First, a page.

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Acta Veterinaria Hungarica
Authors: Ottó Szenci, Kamal Touati, Noelita Melo De Sousa, Jean-Luc Hornick, Gijsbert Cornelis Van der Weyden, Marcel Antonie Marie Taverne, and Jean-François Beckers

a daily basis, usually between 8:00 and 12:00 a.m. until parturition ( Fig. 15 ). Strict aseptic procedures were used at each sampling. In most cases, fetal samples could be withdrawn. However, in some days, blood samples could not be withdrawn

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Acta Microbiologica et Immunologica Hungarica
Authors: S. Younes, Márta Csire, Bernadett Pályi, G. Mikala, I. Vályi-Nagy, I. Cseh, Márta Benczik, Cs. Jeney, T. Takács, Éva Simon, V. Fülöp, G. Berencsi, Gy. Fekete, and Mária Visy

Pregnant women were examined following healthy pregnancies at term. Amniotic fluids were sampled before arteficial rupture of membranes using closed vacutainer system. Blood samples were also taken from the pregnants simultaneously.Endotoxin concentrations of amniotic fluids were tested by the semiquantitative Limulus amebocyte lysate. Both amniotic fluids and blood samples were tested for the presence of DNA of lymphotropic human herpesviruses. The DNA of human papillomaviruses were tested only in the amniotic fluid samples.One-third of the amniotic fluids tested were found to contain measurable amounts of endotoxin. Lymphotropic herpesvirus DNA was deteced in every fourth amniotic fluid sample and in every 8 th blood sample. The prevalence of papillomaviruses was 7 of 96 samples.No significant correlation was found between the presence of endotoxin and viruses in the amniotic fluids. Epstein-Barr virus, human cytomegalovirus and human herpesvirus type 7 were found more frequently in the amniotic fluids than in blood samples (7 to 1). The prevalence of human herpesvirus 6 and 8 was higher in the blood samples than that in the amniotic fluids.The mean weight of the neonates were not impaired significantly by the presence of either viruses or endotoxin. Possible post partum consequences, i.e. partial immunotolerance to viruses is discussed.

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Challis, J. R. G. and Lye, S. J. (1994): Parturition. In: Knobil, E. and Neil, J. D. (eds) The Physiology of Reproduction. Second Edition, Raven Press, New York, pp. 985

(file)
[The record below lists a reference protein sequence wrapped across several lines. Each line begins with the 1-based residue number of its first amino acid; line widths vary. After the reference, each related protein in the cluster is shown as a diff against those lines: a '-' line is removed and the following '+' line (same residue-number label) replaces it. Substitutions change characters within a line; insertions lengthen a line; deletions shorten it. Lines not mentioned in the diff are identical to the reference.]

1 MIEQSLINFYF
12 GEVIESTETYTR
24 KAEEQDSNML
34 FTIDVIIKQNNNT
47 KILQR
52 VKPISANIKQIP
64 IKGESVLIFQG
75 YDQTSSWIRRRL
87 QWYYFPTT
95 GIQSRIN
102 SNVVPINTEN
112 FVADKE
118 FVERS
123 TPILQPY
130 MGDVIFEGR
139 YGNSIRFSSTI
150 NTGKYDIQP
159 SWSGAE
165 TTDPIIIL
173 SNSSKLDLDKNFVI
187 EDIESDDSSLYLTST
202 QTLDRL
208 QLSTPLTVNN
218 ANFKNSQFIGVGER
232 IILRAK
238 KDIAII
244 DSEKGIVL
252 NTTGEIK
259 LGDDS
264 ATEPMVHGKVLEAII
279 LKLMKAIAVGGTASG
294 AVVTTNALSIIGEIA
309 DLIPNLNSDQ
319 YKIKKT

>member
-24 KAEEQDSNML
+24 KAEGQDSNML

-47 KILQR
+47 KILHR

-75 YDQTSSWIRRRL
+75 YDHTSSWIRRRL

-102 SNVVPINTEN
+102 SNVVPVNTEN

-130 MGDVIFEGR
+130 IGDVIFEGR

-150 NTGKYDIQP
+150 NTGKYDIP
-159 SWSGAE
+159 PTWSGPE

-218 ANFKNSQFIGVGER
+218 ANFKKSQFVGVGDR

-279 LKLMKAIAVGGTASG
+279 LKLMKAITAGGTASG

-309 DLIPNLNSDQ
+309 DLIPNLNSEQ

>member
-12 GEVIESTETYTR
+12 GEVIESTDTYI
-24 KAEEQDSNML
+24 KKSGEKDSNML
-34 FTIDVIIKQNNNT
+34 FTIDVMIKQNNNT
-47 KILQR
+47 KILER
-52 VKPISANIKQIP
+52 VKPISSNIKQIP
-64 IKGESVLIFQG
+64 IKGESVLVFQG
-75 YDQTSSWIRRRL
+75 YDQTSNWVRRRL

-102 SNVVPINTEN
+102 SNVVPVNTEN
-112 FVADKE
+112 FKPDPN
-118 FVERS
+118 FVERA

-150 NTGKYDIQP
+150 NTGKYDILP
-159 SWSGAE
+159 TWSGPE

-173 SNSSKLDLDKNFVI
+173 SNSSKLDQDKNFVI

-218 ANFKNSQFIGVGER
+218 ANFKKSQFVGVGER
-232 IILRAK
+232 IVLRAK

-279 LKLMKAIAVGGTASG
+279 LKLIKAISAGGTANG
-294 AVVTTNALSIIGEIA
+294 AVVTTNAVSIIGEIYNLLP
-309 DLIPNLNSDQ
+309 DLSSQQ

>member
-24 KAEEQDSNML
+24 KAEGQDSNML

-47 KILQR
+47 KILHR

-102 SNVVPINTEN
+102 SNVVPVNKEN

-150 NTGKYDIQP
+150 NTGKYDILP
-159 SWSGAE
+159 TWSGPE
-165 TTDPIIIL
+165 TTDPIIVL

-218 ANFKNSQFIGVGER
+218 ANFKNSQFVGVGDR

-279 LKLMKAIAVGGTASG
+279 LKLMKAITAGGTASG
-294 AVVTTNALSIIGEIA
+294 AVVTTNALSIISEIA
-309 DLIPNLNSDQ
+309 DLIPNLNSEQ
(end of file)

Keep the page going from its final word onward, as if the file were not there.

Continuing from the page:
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. , Batista , M. , Bruckmaier , R. M. and Argüello , A. ( 2011 ): Effects of induced parturition in goats on immunoglobulin G and chitotriosidase activity in colostrum and plasma and on plasma concentrations of prolactin . Domest. Anim. Endocrinol. 40

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parturition. In: Arthur, G. H., Noakes, D. E. and Pearson, H. (eds) Veterinary Reproduction and Obstetrics. Bailliere-Tindall, London. pp. 268-282. Injures and diseases incidental to parturition

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Acta Veterinaria Hungarica
Authors: Nikitas Prassinos, Katerina Adamama-Moraitou, Haralabos Ververidis, Tilemachos Anagnostou, and Stefanos Kladakis

Linde-Forsberg, C. and Eneroth, A. (1998): Parturition. In: Simpson, G. M.: Manual of Small Animal Reproduction and Neonatology. British Small Anim, Vet. Assoc., Gloucester. pp. 127–142. Eneroth A

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Acta Veterinaria Hungarica
Authors: Sabine Schäfer-Somi, Okan Ali Aksoy, Osman Ergene, Isfendiyar Darbaz, Kurt R. Herkner, and Selim Aslan

estrogen, LH and progesterone . Biol. Reprod. 13 , 112 – 121 . Concannon , P. W. , Powers , M. E. , Holder , W. and Hansel , W. ( 1977 ): Pregnancy and parturition in the bitch

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endocrinology of ovulation, pregnancy and parturition in the dog. J. Reprod. Fertil. Suppl. 39 , 3--25. Biology and endocrinology of ovulation, pregnancy and parturition in the dog. J. Reprod. Fertil

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parturition and during lactation in dairy cows with high and low standard milk yields. J. Dairy Sci. 83 , 1773–1781. Wanner M. Biochemical markers of bone formation and resorption

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neutrophil in menstruation and parturition. Hum Reprod. 1994; 9: 253–258. 49 Barclay CG, Brennand JE, Kelly RW, et al. Interleukin-8 production by the human cervix. Am J Obstet

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